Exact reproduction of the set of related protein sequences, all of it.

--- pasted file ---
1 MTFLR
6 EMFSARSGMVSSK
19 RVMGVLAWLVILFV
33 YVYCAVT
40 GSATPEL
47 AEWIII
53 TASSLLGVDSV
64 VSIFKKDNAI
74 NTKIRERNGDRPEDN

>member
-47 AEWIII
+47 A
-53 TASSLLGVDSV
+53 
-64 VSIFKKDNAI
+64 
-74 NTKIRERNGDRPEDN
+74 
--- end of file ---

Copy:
1 MTFLR
6 EMFSARSGMVSSK
19 RVMGVLAWLVILFV
33 YVYCAVT
40 GSATPEL
47 AEWIII
53 TASSLLGVDSV
64 VSIFKKDNAI
74 NTKIRERNGDRPEDN

>member
-47 AEWIII
+47 A
-53 TASSLLGVDSV
+53 
-64 VSIFKKDNAI
+64 
-74 NTKIRERNGDRPEDN
+74 